Google's YouTube, the Web's most popular destination for watching video, is grappling with how to get viewers to spend ever more time on the site.
YouTube redesigned the service in December to help viewers find stuff they like. It also launched an effort to fund or boost 100 new and existing channels, in hopes of becoming an entertainment destination.
The redesign is paying off, the company says. Some 10 million more hours of video are watched daily on the site than before YouTube's makeover.
Today, some 6,000 producers, marketers and creators who make a living from YouTube will gather at industry conference VidCon and learn how to use the redesign to gain more viewers and revenue.
"We are much more centered on channels now," says Shishir Mehrotra, vice president of product for YouTube. "That's a big change for a site that had been centered on videos."
Even a user who has uploaded only one video to YouTube has a channel. And YouTube wants users to stock their channels with many videos, so that viewers will come back for more — and see the ads that accompany those videos.
The big push now is to get viewers to subscribe to those channels. That makes for more loyal viewers and gives Google the ability to use its algorithms to figure out what else they might like and push those videos to them.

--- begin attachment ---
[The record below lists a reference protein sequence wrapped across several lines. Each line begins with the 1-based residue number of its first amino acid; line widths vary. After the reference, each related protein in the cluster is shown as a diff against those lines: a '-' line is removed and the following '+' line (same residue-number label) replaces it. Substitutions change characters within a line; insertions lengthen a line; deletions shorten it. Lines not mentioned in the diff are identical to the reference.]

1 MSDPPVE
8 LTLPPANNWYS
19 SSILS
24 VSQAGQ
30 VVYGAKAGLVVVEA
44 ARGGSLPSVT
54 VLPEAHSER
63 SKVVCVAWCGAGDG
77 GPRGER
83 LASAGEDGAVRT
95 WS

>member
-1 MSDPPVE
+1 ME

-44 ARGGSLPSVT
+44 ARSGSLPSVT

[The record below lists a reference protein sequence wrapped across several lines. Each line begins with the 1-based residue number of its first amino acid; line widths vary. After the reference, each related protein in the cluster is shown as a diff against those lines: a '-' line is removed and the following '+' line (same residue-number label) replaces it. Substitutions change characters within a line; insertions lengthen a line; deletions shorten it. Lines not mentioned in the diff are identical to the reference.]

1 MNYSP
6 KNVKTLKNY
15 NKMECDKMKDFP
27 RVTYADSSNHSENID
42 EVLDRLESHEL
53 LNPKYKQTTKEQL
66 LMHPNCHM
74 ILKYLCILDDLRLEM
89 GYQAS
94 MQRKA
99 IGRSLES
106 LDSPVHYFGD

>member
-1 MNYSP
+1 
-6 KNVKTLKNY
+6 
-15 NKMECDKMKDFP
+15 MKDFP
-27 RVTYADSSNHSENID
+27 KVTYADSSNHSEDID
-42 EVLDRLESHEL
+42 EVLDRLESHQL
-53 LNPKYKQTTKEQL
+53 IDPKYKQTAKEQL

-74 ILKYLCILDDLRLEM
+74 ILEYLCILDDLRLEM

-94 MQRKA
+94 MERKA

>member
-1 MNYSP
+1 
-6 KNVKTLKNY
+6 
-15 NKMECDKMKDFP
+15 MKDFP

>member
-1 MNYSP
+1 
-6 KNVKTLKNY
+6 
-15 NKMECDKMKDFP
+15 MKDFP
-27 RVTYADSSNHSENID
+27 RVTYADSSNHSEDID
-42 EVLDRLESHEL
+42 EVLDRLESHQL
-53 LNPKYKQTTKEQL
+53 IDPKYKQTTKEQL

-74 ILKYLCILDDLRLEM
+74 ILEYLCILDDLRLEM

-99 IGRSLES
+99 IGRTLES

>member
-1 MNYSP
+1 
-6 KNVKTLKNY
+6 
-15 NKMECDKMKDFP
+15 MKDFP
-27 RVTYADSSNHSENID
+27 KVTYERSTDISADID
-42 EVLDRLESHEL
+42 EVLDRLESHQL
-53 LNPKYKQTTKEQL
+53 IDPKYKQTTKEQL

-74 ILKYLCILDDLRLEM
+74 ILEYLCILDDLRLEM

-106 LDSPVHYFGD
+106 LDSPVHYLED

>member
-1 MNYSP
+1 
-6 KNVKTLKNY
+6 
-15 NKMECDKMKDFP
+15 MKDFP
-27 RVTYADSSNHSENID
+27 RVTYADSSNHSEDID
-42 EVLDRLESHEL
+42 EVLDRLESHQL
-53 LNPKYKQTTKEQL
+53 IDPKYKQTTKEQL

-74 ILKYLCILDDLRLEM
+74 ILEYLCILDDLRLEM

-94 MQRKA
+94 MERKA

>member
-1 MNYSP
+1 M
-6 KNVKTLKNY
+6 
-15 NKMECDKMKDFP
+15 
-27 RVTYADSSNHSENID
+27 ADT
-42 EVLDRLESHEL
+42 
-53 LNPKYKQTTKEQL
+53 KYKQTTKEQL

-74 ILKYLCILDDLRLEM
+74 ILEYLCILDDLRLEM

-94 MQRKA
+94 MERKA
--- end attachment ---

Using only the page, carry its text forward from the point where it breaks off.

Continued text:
But can a site that made its name on funny little clips of cats and dogs and music videos change its stripes?
Allen Weiner, an analyst at Gartner, thinks YouTube would be smarter to form a spin-off channel.
"Advertisers don't want to be in a place that doesn't have some level of curation," he says. "They want to see the garbage separated from the good stuff."
The site has created an economy all its own by paying anyone to produce content for it, with a generous split of the ad revenue. YouTube has so far been tight-lipped about how many producers were in its partner program. But today it will announce that it now has more than 1 million partners. "Thousands" of them are earning six figures or more a year, the company says.
YouTube's goal is to help creators juice up their channels as must-see online viewing. Many already have.
"Our top five channels would rank in the top list of cable channels," says Mehrotra.
The top 10 shows averaged from 4.7 million to 6.8 million viewers in the most recent basic cable ratings, Nielsen says.
Dane Boedigheimer's Annoying Orange, the high-pitched citrus that just landed a TV berth at the Cartoon Network, averages 3 million to 5 million views for its weekly videos. But Boedigheimer's five most-viewed videos have been watched 33 million to 50 million times.
Ray William Johnson, whose channel is the most-viewed on YouTube, has pulled in 10 million to 23 million views for his top five videos.
James McQuivey, an analyst at Forrester Research, says the redesign is a step in the right direction, but that YouTube still has a ways to go.
" If they program it right, the way TV works, you sit in front of a show and they tell you what's next. So far, that hasn't happened.
"With the redesign, they'll probably get another five minutes of viewing a day. They'd love to have more."